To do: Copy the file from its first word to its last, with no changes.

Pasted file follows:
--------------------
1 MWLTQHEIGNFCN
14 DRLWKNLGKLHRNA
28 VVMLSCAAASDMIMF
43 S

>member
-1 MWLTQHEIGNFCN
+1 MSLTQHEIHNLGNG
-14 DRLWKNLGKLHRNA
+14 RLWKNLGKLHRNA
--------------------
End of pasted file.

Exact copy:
1 MWLTQHEIGNFCN
14 DRLWKNLGKLHRNA
28 VVMLSCAAASDMIMF
43 S

>member
-1 MWLTQHEIGNFCN
+1 MSLTQHEIHNLGNG
-14 DRLWKNLGKLHRNA
+14 RLWKNLGKLHRNA